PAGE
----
China on Monday urged India to ensure Chinese companies operating in India are not discriminated against, after Xiaomi said its executives there had faced threats of violence during questioning over alleged illegal remittances.
Reuters reported on Saturday that Xiaomi, the biggest smartphone seller in India, had outlined the alleged threats of physical violence and coercion from officials of India’s Enforcement Directorate – which tackles financial crime – in a filing to an Indian court.
The Directorate subsequently called the allegations untrue.
In late April, India seized $725 million in Xiaomi’s local bank accounts, saying the firm had made illegal remittances abroad “in the guise of” royalty payments. Xiaomi denies wrongdoing and says all its royalty payments are legitimate.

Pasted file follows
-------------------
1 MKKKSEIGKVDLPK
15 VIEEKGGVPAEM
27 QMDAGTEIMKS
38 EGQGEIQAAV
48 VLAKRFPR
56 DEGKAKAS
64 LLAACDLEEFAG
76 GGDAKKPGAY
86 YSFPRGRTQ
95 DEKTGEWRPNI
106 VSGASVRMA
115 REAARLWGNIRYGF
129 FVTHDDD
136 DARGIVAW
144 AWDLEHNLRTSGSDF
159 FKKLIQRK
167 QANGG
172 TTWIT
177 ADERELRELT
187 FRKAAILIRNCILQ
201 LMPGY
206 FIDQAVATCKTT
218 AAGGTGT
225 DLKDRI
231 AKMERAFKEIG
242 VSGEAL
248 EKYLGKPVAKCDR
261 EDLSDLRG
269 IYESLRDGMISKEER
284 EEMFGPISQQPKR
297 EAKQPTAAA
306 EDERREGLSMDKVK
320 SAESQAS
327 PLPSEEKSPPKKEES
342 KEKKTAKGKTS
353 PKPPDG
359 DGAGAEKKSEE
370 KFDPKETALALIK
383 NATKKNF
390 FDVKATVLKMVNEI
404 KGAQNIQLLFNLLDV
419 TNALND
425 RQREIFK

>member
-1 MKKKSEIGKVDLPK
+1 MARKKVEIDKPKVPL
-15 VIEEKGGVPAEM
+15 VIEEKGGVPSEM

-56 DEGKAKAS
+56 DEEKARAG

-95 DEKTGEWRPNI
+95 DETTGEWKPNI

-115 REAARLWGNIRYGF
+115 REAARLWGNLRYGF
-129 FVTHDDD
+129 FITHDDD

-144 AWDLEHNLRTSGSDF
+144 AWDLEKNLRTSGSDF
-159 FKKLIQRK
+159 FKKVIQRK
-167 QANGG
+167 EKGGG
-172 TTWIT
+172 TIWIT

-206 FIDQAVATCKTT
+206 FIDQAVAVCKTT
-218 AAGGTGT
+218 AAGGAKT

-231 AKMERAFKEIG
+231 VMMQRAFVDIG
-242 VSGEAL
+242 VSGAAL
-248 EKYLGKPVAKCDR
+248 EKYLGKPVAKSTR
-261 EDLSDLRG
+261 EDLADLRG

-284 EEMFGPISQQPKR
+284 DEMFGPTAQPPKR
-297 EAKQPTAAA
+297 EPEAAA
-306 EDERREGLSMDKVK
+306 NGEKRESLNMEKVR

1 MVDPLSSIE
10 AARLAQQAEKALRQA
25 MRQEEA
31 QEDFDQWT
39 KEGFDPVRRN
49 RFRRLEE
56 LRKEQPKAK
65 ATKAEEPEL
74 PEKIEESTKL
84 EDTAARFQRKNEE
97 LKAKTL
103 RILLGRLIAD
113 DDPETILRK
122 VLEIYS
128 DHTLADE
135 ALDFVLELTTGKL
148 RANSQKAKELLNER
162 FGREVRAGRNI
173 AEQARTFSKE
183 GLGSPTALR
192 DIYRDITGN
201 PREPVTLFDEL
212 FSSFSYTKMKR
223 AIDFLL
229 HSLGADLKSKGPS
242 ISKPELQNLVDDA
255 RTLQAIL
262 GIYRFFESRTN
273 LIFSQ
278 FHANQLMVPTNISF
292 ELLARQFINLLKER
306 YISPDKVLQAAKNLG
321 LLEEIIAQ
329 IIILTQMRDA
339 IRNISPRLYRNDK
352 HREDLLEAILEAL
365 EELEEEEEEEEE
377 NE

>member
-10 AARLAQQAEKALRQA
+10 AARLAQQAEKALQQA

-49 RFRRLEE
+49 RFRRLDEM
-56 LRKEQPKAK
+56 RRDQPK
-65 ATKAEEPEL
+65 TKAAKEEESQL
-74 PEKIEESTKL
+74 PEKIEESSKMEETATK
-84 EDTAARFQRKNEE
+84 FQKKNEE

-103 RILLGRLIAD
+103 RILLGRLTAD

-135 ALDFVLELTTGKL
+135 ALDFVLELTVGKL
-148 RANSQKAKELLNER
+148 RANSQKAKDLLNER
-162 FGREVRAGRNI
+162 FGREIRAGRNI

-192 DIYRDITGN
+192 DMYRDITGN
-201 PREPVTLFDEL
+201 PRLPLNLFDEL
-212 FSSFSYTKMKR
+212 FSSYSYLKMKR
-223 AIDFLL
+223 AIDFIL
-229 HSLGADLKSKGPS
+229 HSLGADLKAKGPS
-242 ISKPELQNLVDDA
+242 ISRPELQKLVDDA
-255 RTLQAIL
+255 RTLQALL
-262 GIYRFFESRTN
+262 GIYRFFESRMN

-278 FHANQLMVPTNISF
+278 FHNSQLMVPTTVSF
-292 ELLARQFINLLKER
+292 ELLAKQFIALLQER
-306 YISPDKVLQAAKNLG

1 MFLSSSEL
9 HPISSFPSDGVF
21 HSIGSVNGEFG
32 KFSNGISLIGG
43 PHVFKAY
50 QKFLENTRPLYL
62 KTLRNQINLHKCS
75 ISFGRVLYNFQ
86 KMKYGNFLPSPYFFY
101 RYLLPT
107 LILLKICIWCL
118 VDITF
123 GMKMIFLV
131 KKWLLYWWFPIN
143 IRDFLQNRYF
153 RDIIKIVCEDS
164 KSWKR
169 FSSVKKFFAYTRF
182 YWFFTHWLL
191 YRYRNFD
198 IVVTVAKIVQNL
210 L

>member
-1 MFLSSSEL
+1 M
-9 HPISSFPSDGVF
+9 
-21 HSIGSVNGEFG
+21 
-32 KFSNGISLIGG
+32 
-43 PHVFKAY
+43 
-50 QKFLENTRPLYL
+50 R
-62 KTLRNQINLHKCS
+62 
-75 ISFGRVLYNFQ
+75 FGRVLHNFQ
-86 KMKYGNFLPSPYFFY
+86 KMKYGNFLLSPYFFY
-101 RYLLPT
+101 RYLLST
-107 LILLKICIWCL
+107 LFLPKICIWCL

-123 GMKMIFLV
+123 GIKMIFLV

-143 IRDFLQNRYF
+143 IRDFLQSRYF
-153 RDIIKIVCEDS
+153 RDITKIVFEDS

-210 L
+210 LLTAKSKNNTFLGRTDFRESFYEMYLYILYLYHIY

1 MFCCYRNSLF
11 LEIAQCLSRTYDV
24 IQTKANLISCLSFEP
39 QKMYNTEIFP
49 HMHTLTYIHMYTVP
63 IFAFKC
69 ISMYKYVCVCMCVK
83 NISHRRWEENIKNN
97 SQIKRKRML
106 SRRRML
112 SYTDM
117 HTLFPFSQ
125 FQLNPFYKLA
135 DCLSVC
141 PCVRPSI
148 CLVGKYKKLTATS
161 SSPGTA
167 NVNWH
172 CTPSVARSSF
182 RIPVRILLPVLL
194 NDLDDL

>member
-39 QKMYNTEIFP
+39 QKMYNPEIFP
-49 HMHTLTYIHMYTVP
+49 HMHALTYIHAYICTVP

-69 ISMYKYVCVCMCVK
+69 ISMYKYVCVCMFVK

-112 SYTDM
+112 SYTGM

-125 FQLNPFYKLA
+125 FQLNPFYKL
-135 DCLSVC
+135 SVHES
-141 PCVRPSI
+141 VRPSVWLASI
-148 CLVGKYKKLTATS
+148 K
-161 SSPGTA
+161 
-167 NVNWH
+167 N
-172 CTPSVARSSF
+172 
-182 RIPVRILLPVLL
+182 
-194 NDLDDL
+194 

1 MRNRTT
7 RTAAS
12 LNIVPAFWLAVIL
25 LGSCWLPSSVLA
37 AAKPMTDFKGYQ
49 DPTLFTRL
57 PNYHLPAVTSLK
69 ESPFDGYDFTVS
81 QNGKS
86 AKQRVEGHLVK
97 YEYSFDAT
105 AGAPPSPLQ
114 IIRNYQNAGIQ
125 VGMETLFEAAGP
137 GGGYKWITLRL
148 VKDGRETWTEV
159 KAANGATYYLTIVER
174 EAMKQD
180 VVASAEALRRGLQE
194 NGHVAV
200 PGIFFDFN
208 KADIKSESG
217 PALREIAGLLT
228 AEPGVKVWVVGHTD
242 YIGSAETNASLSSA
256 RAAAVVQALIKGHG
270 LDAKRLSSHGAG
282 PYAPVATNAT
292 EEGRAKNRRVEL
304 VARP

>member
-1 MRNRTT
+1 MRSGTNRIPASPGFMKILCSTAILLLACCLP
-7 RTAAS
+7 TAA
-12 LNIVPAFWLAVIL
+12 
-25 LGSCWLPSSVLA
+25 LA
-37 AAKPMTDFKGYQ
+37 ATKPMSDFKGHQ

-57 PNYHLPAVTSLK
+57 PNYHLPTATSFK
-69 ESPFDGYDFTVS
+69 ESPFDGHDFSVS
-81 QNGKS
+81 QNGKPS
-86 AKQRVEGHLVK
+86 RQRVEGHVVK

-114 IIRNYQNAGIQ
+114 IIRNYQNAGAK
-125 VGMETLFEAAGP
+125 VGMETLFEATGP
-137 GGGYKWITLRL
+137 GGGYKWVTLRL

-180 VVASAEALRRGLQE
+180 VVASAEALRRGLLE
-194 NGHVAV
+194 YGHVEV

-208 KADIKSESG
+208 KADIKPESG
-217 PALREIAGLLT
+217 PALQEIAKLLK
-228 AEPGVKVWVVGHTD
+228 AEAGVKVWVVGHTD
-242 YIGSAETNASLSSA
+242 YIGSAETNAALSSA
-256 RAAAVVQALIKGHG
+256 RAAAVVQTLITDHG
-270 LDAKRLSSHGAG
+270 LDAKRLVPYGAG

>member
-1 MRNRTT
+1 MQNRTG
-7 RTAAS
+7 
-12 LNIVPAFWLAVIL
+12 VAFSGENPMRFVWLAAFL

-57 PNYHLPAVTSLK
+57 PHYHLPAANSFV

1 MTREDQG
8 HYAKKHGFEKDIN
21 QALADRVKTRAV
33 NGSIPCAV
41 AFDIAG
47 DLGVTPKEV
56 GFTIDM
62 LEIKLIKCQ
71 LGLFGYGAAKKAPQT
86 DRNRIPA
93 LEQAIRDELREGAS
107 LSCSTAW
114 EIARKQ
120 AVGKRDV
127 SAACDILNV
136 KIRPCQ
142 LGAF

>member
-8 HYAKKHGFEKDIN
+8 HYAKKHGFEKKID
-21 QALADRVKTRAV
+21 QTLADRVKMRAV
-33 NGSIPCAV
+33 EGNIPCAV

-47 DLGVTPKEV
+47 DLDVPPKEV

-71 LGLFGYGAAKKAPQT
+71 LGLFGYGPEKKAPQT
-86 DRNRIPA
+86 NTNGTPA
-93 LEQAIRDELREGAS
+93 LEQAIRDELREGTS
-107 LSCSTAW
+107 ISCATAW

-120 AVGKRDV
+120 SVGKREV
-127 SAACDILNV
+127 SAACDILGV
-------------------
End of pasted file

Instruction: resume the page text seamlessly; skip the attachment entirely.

A Chinese foreign ministry spokesperson, asked about Xiaomi’s court filing, said Beijing resolutely upheld Chinese companies’ rights and interests.
“China hopes India will provide a fair, just, non-discriminatory business environment to Chinese companies with investments and operations in India, carry out investigations in compliance with the law, and enhance international investor confidence,” spokesperson Zhao Lijian told a news briefing in Beijing.
Neither the Enforcement Directorate, nor spokespeople for India’s government or Xiaomi, which has a 24% share of China’s smartphone market and around 1,500 staff there, immediately responded to Reuters requests for comment.
Many Chinese companies have struggled to do business in India since a clash between soldiers on the countries’ border in 2020. India has cited security concerns in banning more than 300 Chinese apps since then – including TikTok – and tightened norms for Chinese companies investing in India.
An Indian court last week put on hold the Directorate’s move against Xiaomi’s accounts pending a hearing on May 12. In December, it was one of several Chinese companies raided by tax inspectors in a separate investigation.